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Energy of Vitamin B complex

Why we need Vitamins B

B vitamins are used to convert amino acids for energy production and healthy nerve conduction and thus muscle action. The vitamin B complex is vital for the synthesis of fatty acids. B vitamins are indispensable for the synthesis of fats used in the myelin sheaths of nerve cells. The B vitamins help us make cholesterol and also help us control cholesterol.

They are needed for the synthesis of many important neurotransmitters, such as acetylcholine, serotonin, dopamine, and norepinephrine.
It is well known fact that B vitamins help to cope with stress and depression.

Functions of Vitamins B group

Thiamin (Vitamin B1)

You need thiamin to regulate nerve growth, mental functions, and memory. It helps all your body’s cells, but especially nerves, working right. Thiamin is important for memory. You also need it to convert food to energy.

Riboflavin (Vitamin B2)

It helps release energy, aids in growth and development. Riboflavin needed for normal red blood cells and hormones. A deficiency of riboflavin will reduce the efficiency of glutathione, an important antioxidant.

Niacin (Vitamin B3)

Vitamin B3 needed for over 50 processes in our body. It releases energy, makes hormones, removes toxins, helps keep cholesterol normal. When a severe deficiency of niacin occurs, the deficiency disease is called pellagra.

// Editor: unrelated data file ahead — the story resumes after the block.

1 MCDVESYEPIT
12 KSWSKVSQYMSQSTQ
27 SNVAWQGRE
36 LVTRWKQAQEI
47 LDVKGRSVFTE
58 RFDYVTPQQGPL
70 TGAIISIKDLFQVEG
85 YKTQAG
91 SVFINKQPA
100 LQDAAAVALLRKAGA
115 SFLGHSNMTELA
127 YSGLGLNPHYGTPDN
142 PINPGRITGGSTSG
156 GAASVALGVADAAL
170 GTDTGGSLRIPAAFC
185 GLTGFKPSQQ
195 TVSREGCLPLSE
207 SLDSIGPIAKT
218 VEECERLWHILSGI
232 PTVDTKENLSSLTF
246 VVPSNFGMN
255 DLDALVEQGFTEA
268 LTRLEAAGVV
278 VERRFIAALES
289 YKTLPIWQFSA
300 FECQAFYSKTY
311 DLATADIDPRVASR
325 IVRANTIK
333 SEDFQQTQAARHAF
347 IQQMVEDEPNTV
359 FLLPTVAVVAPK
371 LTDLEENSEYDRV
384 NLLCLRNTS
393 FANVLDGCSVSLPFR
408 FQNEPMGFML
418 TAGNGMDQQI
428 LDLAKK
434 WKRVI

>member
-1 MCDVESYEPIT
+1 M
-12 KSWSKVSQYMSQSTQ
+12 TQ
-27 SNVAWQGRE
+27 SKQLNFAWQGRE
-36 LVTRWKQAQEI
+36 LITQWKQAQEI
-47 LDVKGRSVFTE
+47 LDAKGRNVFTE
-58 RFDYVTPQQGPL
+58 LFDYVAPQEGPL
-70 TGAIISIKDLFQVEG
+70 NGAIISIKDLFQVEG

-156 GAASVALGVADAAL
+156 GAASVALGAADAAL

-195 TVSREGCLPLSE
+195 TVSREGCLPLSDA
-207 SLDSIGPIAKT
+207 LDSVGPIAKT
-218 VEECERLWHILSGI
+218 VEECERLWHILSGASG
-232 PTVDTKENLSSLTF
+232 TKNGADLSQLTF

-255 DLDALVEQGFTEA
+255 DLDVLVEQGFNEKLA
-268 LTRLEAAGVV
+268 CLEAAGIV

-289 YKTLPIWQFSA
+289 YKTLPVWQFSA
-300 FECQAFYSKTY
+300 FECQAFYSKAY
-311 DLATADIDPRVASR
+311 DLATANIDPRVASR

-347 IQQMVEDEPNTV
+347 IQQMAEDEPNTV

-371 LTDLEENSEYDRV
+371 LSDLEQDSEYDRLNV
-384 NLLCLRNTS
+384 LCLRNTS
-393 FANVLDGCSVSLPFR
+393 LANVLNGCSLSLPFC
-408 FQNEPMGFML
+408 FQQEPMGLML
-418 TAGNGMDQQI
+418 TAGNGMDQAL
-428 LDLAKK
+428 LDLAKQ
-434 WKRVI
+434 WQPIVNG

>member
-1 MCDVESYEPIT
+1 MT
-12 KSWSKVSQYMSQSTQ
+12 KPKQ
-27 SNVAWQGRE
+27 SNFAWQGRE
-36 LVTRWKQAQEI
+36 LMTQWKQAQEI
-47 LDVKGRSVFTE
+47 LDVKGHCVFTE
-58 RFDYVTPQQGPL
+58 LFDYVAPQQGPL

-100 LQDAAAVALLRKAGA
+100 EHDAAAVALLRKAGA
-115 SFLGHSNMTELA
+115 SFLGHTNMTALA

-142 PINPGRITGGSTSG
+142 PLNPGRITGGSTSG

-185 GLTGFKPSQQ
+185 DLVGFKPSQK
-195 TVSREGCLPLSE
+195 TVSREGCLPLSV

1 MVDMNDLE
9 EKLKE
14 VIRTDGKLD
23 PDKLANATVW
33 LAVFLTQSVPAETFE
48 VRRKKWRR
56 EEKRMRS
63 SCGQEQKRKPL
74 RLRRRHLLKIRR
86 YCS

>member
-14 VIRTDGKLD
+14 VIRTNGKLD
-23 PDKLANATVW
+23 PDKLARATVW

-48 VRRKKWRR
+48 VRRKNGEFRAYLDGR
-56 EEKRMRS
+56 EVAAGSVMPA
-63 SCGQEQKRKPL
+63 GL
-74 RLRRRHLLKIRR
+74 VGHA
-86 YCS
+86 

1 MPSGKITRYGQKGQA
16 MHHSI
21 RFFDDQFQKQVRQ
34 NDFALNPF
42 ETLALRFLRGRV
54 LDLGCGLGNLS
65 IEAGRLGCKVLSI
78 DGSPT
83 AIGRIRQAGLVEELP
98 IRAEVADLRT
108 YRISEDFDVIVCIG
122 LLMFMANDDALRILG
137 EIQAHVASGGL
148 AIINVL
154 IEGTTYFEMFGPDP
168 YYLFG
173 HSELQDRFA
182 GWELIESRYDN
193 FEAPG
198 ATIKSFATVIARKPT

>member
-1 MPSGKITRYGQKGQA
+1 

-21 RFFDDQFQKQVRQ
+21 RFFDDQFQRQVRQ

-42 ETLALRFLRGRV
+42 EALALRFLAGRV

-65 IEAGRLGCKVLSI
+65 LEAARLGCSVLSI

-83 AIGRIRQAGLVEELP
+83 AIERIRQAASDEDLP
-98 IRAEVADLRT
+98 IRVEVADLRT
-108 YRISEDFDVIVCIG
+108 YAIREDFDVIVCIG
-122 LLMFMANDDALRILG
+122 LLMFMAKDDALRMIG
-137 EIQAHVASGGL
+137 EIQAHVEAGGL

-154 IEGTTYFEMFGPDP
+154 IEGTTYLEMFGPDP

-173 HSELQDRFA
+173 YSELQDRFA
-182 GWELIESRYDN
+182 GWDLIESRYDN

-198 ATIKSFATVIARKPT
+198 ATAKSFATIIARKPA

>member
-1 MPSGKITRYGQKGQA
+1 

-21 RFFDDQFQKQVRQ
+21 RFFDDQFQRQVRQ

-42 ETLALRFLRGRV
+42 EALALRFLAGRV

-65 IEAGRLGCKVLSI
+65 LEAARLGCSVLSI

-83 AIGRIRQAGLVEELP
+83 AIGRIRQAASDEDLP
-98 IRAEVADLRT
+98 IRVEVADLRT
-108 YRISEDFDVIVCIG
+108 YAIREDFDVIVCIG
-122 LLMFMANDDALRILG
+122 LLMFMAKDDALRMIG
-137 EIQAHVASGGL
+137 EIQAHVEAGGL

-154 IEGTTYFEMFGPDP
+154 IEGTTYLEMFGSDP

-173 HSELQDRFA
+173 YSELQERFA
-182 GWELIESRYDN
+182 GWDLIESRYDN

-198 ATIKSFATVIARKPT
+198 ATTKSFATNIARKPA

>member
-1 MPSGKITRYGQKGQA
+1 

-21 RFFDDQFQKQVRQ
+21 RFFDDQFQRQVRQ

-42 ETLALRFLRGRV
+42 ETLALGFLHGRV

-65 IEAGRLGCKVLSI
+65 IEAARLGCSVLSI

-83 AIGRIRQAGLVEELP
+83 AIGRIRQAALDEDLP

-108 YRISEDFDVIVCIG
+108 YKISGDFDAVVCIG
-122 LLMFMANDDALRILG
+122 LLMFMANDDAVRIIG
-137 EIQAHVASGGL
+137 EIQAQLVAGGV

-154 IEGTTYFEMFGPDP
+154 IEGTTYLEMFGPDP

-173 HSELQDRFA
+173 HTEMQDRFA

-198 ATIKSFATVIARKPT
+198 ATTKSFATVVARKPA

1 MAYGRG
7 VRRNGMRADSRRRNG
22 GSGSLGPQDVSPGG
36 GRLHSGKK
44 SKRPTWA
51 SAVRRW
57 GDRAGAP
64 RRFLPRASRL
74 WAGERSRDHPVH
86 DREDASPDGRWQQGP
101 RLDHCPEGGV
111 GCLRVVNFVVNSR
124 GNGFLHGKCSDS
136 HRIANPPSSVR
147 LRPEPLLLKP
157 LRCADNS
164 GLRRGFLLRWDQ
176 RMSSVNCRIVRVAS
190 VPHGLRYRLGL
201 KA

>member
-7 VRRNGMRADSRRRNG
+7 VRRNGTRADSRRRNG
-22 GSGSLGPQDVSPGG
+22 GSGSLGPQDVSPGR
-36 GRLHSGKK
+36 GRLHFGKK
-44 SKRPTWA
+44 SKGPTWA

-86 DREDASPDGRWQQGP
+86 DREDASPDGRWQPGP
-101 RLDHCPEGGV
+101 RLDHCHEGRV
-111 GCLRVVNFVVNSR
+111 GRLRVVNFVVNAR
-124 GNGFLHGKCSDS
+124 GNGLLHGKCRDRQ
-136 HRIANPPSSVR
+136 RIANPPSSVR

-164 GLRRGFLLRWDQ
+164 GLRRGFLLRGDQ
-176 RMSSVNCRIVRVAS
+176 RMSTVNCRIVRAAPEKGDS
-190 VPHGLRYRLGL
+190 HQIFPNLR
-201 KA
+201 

Pantothenic acid (Vitamin B5)

This vitamin works closely with several of the other B’s in the breakdown of fats, proteins, and carbohydrates into energy. You also need it to make Vitamin D, some hormones, and red blood cells. Pantothenic acid is found in many common foods and mostly you have adequate amount vitamin B5 from average diets.

Pyridoxine (Vitamin B6)

Vitamin B6 is unusual as a B vitamin in that it is so extensively stored in muscle tissue. It main function is building amino acids and fatty acids. It helps prevent heart disease.
Vitamin B6 deficiency causes depression.

Biotin (Vitamin B7)

Biotin is needed for a lot of body processes that break down fats, proteins, and carbohydrates into fuel you can use.
Biotin is sometimes called Vitamin H.   It is made by the bacteria living in healthy large intestines. The wall of the large intestine has a specialized process for the uptake of biotin. This may be one reason why biotin deficiency is so rare.

Folic acid or Folate (Vitamin B9)

Folic acid was isolated from spinach. It prevents birth defects and heart disease. Vitamin B9 may also play a role in cancer prevention. Vitamin B9 deficiency signs include anemia and deterioration of the gastrointestinal tract.

Cobalamin (Vitamin B12)

Cobalamin needs to process the carbohydrates, proteins, and fats in food into energy. It also forms the protective covering of nerve cells. Vitamin B12 is one of the nutrients required for the synthesis of hemoglobin. It also helps prevent heart disease.

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